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Old 06-02-2019, 12:16   #301
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pirate Re: Intellectual Humility & the importance of knowing you might be wrong

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Humility goes both ways. A super smart person must exhibit humility so as not to PO the “dumber” people they wish to educate. Wisdom and experience not shared is like the proverbial tree falling in the forest but heard by no one.

Super ignorant people may not be humble enough for a brainiac’s tastes but so what? Pointing that out to them will accomplish nothing.

There is a wise saying on Peggy Hall’s signature that many of us would do well to heed.

The human brain is wired with a lot of instinctual programming. Super intelligent people should think more about what intelligence really means. We hear a lot these days about someone making decisions based on incomplete or ignorance of “facts”. But humans have evolved to the top of the pecking order precisely because they tend to make good (albeit self serving) decisions most of the time and nearly always without all the facts available.

That some super smart people seem to have forgotten this is interesting.
Ahh!!! You mean peepul who know a lot about a little.. and little about a lot..
That's peepul they call Experts innit..
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Old 06-02-2019, 13:16   #302
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Re: Intellectual Humility & the importance of knowing you might be wrong

Ergxactly....
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Old 06-02-2019, 15:07   #303
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Re: Intellectual Humility & the importance of knowing you might be wrong

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We are friends (I see no one as an enemy, but I do see people stepping on people, and I don't care where they were on Sunday morning).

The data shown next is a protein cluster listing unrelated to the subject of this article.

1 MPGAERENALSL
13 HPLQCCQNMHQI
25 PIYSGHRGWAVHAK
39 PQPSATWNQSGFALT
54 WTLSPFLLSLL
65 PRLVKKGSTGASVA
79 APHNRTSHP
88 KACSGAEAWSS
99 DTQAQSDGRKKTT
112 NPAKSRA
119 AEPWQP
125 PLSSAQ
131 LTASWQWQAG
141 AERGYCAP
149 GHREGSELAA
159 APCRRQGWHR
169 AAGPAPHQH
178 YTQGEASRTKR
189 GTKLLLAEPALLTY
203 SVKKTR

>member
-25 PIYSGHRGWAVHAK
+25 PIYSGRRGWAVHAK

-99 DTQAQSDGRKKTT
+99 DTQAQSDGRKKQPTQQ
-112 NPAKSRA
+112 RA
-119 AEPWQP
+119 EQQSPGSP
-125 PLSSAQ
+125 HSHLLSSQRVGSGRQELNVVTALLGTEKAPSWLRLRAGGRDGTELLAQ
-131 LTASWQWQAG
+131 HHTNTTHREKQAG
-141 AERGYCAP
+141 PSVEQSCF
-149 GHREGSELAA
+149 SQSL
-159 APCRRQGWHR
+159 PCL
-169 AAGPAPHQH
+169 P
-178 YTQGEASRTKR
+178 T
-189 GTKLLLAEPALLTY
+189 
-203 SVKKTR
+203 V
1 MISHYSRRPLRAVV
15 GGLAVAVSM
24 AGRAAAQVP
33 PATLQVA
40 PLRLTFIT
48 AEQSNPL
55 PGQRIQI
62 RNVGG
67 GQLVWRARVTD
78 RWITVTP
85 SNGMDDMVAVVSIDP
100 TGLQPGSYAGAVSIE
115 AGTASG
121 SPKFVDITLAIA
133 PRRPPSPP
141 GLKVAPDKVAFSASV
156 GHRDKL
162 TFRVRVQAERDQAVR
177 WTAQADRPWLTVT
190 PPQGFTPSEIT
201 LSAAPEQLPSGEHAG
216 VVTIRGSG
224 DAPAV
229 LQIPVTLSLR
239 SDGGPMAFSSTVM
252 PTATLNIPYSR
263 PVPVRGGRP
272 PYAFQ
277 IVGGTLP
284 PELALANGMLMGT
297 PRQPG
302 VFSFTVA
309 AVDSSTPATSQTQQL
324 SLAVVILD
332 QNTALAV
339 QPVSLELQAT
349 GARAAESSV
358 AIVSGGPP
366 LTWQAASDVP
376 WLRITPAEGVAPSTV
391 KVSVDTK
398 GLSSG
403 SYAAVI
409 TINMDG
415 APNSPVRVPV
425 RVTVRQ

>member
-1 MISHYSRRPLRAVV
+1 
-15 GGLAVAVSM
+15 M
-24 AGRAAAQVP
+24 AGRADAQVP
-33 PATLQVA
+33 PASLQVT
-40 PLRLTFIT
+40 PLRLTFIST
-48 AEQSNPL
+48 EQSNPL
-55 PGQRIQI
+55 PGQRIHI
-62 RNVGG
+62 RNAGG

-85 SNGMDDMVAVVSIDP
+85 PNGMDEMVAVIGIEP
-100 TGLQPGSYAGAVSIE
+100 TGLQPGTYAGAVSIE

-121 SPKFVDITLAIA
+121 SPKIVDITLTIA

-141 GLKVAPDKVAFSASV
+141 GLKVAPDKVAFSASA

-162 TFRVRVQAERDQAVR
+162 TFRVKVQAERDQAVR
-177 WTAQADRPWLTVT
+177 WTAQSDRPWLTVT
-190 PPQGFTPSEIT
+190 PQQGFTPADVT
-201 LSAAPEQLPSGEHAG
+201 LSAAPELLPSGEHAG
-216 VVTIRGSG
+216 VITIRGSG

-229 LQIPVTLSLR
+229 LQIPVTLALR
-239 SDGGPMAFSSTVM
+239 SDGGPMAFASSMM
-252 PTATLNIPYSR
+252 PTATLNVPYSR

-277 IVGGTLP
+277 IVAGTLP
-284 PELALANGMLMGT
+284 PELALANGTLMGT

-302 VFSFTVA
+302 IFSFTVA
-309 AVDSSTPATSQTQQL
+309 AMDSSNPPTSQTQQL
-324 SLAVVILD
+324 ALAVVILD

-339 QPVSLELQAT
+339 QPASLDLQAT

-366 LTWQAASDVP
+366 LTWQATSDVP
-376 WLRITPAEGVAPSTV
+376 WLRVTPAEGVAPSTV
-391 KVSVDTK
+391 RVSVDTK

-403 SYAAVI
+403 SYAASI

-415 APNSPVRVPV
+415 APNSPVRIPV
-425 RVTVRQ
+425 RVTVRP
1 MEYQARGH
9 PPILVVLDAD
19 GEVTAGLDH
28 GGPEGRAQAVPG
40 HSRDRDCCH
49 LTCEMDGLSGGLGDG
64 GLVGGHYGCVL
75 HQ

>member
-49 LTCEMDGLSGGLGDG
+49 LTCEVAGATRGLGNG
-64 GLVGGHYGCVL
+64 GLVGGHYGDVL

My beef is the relative inanity of calling on intellectual humility and error checking in a forum largely devoid of intellectualism and error checking to the point of shunning it. This is a tyranny of the majority environment.

Guassian intellectualism is a neologism; Reimann would have been a better choice but no one knows him. The only modern math I'm "saw the commercial" familiar with that precisely measures changes over time is Loretnz transformation, or length contraction.

I cited Hegel as, to my knowledge, he's the first guy to explain how all the following plays out in terms of human conflict and war. Math is reality with numbers. Numbers don't change. Reality may be expressed too, with terms (words), but the "meaning" of words are integrated (mapped cognitively) in ways that most people overlook, such that over time people say words coming out of their mouth that are the complete opposite of what they mean (thanks to the inanity of philosophy). This is plainly evident by looking at the 3rd or 5th definition of words. E.g. "insanus" means not healthy. Not many people talk nowadays about their insanity, but they will want to talk about all their medications. Hegel explains this, but people earn their "intellectual" credentials in other realms.

The earliest proof that I'm aware of that is consistent with Hegel's logic of sublation (determinate negativism for those handicapped by philosophy):
https://en.wikipedia.org/wiki/Swastika

The earliest proof that I'm aware of that is purely consistent with Hegel's sublation meets master-servant relationship in cognition:
https://en.wikipedia.org/wiki/Yin_and_yang

The first good book explaining how people cognitively bias after-the-fact, regardless of their behavior that gets them into mess:
https://en.wikipedia.org/wiki/When_Prophecy_Fails


An age-old tale:
https://en.wikipedia.org/wiki/Cassandra
https://www.scientificamerican.com/a...smart-leaders/

Student of Hegel here. At Regensburg and Ludwigs-Max in the early 80's.


The concepts you are citing here would be pretty alien to Hegel himself. These are all things read into Hegel by later, some of it much later, Marxist thought. Much of it, maybe most of it, maybe ALL of it, by people who haven't even actually read Hegel.